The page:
Life Lessons on Race Relations

I remember when schools were first integrated. I remember adults being really pissed off about it. Then, we got like one black kid from Inkster in my high school and all the ranting calmed down. Inkster. Do you believe that’s the name of a black community? Dearborn’s racist mayor didn’t want black auto workers living in his town so he established Inkster just the other side of Taylor. Encouraged blacks to move there, with a little help from redlining and realtors.

Back to that black kid. I didn’t know him, but I knew how he must have felt my first day at Marygrove College when I was the only white person roaming the halls. I hadn’t known Marygrove was a predominantly black school when I enrolled. I only knew I’d received a badly needed scholarship. I wasn’t that surprised as the school was on Six Mile. One of Detroit’s mayors had drawn the color line at Eight Mile and was known for shouting that white people would do well not to cross it.

Which was strange because me and my friends went downtown all the time. We went to the ruined splendor of the Grande Ballroom and Eastown every weekend for concerts when we were teens. The dealers would line the staircase up to the frayed velvet seats and chant their wares: Pot. Acid. Speed. ‘ludes.  Most of the pills were a dollar. A joint was fifty cents. We got a bit older and switched out drugs for alcohol, concerts for art district installations and poetry readings in our 20s. In our 30s we took our kids to Tiger and Red Wing games. In our 40s there were the free concerts on the river and by our 50s downtown had the best restaurants, art, culture, and music in Michigan.

So white people did not stay north of Eight Mile; we went into the neighborhoods to party and visit friends. Rent was cheap in Detroit. Plenty of people got places there after high school. One of my best friends Suzy had kids with Greg, a black guy who was part of our circle of friends. I visited her in the apartment they had in Detroit. Once I started at Marygrove, I went to house parties and bars with my black classmates. Most times, I was the only white person, but almost everyone was friendly or at least polite. I got along just fine south of Eight Mile.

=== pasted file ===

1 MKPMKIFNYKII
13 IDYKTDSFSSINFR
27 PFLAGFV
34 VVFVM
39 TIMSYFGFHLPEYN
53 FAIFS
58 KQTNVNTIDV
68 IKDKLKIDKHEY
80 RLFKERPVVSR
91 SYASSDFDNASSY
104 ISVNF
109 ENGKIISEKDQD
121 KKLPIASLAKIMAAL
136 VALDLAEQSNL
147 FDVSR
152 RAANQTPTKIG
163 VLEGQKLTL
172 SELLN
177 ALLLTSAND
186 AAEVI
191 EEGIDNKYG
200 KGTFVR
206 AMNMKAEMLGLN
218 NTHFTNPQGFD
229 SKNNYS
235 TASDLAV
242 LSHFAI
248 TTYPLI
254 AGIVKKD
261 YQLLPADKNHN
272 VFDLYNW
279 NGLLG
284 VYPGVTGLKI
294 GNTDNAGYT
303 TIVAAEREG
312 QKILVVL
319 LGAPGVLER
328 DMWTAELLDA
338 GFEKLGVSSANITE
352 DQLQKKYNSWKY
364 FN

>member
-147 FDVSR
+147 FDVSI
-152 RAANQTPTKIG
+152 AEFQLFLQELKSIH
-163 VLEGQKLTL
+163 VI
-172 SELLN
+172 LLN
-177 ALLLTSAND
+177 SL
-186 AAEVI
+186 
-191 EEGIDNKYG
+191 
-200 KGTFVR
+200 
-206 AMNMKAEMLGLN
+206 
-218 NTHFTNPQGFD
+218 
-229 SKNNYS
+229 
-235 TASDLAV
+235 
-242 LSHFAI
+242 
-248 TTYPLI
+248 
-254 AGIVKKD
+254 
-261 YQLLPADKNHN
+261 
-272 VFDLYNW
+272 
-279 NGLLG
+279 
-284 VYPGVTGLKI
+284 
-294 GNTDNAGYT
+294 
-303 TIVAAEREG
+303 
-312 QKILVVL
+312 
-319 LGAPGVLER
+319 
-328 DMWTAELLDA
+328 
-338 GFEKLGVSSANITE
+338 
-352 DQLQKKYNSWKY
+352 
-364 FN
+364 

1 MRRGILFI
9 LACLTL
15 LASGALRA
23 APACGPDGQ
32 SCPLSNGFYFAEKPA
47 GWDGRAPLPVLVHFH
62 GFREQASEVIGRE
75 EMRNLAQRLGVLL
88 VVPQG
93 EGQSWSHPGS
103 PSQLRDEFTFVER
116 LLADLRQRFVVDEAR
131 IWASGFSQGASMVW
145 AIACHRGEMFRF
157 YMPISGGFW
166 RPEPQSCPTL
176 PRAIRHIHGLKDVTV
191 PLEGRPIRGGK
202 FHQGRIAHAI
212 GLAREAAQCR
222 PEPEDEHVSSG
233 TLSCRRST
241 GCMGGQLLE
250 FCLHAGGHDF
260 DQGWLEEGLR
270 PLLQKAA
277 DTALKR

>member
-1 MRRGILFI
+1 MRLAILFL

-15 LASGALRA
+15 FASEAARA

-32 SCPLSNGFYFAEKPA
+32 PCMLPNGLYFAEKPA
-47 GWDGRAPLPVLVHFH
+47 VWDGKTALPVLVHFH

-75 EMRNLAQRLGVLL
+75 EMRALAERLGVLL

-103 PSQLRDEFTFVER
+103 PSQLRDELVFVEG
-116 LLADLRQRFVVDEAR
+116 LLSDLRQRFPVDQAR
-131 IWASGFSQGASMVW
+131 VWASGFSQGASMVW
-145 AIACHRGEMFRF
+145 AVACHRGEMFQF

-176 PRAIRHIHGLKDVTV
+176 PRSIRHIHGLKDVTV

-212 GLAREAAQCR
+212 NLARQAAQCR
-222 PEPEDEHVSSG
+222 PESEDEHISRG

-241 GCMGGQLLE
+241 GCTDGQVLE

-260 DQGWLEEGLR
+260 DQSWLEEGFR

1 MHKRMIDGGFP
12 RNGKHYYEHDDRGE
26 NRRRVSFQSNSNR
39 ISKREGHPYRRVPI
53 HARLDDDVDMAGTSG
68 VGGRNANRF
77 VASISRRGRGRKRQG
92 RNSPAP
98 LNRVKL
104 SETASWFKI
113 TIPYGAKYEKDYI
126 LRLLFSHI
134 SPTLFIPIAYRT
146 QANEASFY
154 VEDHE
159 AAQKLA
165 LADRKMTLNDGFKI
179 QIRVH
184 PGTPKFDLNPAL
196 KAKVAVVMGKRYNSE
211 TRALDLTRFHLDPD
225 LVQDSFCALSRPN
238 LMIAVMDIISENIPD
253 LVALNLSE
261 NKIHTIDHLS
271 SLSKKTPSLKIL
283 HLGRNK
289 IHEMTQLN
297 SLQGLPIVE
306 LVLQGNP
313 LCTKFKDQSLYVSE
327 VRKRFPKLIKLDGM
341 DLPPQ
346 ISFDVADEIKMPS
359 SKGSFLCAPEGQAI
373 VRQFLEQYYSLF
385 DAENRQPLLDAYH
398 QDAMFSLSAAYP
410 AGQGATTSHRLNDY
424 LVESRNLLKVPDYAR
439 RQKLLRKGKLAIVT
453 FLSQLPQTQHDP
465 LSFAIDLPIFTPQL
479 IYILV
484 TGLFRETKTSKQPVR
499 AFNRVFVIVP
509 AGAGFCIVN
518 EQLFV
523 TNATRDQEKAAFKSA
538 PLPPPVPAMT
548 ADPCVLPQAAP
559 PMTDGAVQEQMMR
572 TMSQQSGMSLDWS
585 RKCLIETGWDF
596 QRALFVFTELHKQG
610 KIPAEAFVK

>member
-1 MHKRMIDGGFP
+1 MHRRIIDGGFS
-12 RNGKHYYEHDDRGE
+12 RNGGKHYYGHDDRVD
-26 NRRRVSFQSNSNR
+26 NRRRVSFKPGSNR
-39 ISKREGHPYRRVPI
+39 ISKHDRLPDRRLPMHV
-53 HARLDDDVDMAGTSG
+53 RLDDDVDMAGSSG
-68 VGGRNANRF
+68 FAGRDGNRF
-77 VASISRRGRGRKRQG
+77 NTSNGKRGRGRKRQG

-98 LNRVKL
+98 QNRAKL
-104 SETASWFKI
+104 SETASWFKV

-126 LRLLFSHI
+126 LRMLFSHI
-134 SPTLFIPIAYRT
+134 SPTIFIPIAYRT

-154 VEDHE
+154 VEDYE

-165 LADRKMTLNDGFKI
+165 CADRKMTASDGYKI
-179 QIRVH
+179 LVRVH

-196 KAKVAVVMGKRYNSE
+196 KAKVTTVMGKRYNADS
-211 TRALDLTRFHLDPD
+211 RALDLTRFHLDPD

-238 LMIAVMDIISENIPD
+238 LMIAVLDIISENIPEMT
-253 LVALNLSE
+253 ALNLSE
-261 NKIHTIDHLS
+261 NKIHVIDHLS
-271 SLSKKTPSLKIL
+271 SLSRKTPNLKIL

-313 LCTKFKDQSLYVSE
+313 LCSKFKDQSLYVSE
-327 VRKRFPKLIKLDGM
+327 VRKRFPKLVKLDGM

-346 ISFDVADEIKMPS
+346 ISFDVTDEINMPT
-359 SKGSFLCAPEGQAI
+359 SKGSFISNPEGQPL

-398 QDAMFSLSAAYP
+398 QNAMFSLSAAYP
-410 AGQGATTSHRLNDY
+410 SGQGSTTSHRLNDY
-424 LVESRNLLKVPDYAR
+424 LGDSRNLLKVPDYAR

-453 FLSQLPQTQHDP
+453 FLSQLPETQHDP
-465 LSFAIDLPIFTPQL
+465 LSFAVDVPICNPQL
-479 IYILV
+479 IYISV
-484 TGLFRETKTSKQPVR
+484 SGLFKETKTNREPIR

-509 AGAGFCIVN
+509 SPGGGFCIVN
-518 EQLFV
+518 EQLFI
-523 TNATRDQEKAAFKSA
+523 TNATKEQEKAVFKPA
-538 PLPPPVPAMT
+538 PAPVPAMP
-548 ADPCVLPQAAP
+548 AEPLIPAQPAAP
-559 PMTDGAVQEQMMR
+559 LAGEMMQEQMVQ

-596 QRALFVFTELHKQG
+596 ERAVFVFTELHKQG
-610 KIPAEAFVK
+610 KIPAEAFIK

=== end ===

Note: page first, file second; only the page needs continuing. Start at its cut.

There were a few exceptions.

Once, at a club, I was buying a round and the bartender called me peckerwood and asked why I was doing in his neighborhood. He was smiling when he said it. I told him we were celebrating finals being over. I had no idea what a peckerwood was; when I asked my friend Lorna she went over and yelled at him. She just said it was a negative term for white people. Okay. We went back to dancing and everyone laughed (even me) when I had too much wine to learn the Hustle. Yes, I was a sterotype.

Another time, everyone in Black Literature, even the professor, cracked up when I said that maybe the “white  witch” in the poem wasn’t a person, maybe it was heroin or cocaine. But it wasn’t rude laughter, it was kind of how people laugh when a baby tries to take her first steps. Another class, Black History, nobody laughed when the lecture came around to the way white southern women routinely used their female slaves as nursemaids to their babies.

“White people is stupid,” one woman said.

That confused me. I knew about verbs and black English;  it didn’t faze me even though I was an English major. I even agreed with her that white people who kept slaves and entrusted their babies to them were cruelly contradictory. Entrusting a slave to feed your baby, but not trusting them to learn to read was messed up. Slavery was messed up. But the word IS seemed to me like she meant present tense. Like right at that moment white people like me (I was the only white person in that class) were stupid. Still. Her words meant all white people, not just slave owners.

It felt worse that the professor didn’t respond to the remark, just let it go with a nod of his head. A few people came up to me after class and said they hoped I was okay, that the student had been wrong to say that. Nice, so many of my black classmates were nice. But still, that was the moment I woke up. Not everybody at Marygrove was cool with white people. Some were angry at the entire pale-faced race and talking about slavery enflamed them even more.

I do understand that, now. But I was younger then and I took those words of that one student too personally. She didn’t know me. And what I didn’t know about black people could fill a book. A bunch of books. What I didn’t know at the time but have since learned is that systemic racism slaps black people in the face the way I’d felt slapped in that class so long ago. Sometimes, it even shoots them in the back. And they die.

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